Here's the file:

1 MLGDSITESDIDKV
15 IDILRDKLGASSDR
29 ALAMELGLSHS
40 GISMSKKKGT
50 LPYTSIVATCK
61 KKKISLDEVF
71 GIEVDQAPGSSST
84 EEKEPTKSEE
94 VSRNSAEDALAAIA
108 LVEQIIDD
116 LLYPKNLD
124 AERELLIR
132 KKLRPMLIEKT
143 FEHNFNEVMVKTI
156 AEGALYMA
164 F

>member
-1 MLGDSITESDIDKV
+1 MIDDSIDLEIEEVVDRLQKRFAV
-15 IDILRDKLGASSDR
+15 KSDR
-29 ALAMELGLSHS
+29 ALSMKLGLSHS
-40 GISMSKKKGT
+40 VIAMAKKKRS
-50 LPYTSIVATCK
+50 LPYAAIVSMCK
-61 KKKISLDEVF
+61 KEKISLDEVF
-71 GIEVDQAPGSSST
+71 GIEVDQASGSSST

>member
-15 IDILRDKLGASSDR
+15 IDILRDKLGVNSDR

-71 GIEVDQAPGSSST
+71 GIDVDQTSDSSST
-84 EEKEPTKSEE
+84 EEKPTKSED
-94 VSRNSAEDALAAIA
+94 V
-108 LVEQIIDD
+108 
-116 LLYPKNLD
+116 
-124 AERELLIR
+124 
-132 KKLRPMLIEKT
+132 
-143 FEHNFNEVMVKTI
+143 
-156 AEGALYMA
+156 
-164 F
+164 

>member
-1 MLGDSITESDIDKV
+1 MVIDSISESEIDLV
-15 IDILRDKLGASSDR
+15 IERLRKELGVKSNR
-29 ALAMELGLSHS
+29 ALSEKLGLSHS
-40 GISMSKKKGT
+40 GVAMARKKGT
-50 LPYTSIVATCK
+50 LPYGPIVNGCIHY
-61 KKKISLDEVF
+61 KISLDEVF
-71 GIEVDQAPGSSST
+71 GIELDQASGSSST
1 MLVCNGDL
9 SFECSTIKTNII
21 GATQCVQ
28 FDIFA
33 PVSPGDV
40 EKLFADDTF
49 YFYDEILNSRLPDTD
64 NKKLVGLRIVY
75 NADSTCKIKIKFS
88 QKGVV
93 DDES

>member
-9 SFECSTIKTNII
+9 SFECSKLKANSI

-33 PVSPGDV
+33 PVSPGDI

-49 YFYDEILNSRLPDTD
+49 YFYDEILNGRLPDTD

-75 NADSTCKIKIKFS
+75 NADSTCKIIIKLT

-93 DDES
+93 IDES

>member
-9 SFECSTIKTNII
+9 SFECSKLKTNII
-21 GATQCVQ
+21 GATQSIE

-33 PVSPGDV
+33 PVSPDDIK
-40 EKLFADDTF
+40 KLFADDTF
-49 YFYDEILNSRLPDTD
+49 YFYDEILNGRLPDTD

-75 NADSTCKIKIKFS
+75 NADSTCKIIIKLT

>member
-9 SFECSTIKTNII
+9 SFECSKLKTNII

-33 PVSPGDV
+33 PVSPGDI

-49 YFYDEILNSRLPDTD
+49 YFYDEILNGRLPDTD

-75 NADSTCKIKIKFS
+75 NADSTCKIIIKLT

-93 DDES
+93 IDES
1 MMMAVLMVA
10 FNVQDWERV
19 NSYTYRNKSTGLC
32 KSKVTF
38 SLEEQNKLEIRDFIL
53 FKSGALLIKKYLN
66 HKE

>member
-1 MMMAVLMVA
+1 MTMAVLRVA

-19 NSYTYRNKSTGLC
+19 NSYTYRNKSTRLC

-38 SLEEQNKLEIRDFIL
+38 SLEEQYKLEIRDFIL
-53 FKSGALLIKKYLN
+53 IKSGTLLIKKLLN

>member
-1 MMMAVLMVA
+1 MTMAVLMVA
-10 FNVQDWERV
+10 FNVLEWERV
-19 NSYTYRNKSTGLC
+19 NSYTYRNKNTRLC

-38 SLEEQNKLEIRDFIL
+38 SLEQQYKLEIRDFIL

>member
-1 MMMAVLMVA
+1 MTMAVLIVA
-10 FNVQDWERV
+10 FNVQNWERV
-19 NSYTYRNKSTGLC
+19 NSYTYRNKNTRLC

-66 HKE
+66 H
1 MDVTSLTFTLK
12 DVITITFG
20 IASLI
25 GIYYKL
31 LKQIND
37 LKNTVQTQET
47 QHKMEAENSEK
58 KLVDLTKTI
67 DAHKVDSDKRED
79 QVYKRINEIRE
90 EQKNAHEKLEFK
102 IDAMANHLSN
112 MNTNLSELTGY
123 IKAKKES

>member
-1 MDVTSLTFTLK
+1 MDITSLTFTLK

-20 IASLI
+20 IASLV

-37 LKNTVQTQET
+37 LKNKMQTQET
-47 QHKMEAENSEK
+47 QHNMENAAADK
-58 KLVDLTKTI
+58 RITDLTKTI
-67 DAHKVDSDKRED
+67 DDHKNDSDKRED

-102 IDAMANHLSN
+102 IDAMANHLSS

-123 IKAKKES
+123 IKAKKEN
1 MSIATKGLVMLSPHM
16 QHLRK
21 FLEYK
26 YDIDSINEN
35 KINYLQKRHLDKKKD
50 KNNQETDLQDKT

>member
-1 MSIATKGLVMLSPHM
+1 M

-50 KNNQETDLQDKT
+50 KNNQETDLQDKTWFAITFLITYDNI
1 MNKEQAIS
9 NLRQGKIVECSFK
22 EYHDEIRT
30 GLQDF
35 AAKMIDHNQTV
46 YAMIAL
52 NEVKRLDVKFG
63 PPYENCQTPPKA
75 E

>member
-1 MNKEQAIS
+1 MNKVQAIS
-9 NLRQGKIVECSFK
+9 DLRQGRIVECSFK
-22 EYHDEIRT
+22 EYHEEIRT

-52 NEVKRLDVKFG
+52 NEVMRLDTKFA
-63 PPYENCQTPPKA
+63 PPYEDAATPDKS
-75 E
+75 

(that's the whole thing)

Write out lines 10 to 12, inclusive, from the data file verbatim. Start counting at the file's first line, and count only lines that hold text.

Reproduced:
108 LVEQIIDD
116 LLYPKNLD
124 AERELLIR